Erinem: One thing I’m proud of when it comes to Y.B.A.L.A. is how planned-out it was. Down to the last detail, everything was meticulously planned and put into motion, like setting up an intricate series of dominos and trying not to knock any of them over before its time. After my last album, some opportunities I thought were in the works for me just kind of fell through. It was devastating. So, I knew I needed to throw myself into work again because, with all the time I had just lost to snakes in the grass, there was no time left to waste. So, I started planning a new album, one that I could fully creatively control and one where I was in charge of what went into it and when. That has become critical for me in these last few years. That’s really what “Y.B.A.L.A.” became about; not listening to anyone else when it comes to my own success, and not expecting anyone else to care about it the way I do. The idea for the album title came to me suddenly when I woke up one morning, and I just made some incoherent, cryptic note about it on my phone. It was something like “Idea for a 5-song EP: Called YBALA, and it stands for ‘You Bitches Ain’t Listening Anyway’ – with each song’s title being one of the words from the album title” and when I got serious about making the album, I brought it up to my producer, Guy Bartov. I was like, “Guy, man, what do you think about making this album?” Guy is an extraordinary producer and finessed those mixes down to the most minuscule detail. It was amazing to watch. As a producer myself, I learned a lot from sitting in on those sessions.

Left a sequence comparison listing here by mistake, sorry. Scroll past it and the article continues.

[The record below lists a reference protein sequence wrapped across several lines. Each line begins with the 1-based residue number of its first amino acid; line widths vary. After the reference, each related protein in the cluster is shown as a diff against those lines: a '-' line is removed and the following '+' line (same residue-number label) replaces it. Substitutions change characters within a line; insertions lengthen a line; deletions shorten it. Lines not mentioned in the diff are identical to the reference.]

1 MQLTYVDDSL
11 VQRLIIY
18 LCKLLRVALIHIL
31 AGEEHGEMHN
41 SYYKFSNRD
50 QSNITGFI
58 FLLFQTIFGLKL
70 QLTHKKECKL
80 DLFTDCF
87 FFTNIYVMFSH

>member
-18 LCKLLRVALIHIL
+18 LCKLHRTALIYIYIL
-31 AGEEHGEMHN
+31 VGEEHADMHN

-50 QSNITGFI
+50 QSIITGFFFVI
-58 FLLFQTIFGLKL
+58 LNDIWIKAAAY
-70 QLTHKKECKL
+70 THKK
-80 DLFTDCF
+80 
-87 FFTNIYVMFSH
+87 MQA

MJ: How was the experience working with Bizarre?
Erinem: Working with Bizarre was great. I met up with him in Detroit a few years ago. We went over to FBT to do some work together. It’s crazy to be there and to see how that studio has stayed true to the era it came out of. There were some dusty drum pads and stuff laying around that were still there from the D12 era. Bizarre and I got some ideas going and did some recording that day. It was his birthday coming up, and he asked me to come chill at his birthday party later that week, so I stopped by for his house party, and that was a crazy time. Afterward, I met up with Bizarre again by chance at a studio called Bravo Ocean in Atlanta. We were both there having a session, and so we hung out for a few minutes between things. It occurred to me that now would be the perfect time to release his verse because I had this idea for a song that it would be perfect on. We reworked it some, and it ended up on “Bitches” which was really the ideal place to showcase his subject matter.
MJ: What are your expectations for the project? Is there one track that you feel will echo the most with audiences/fans?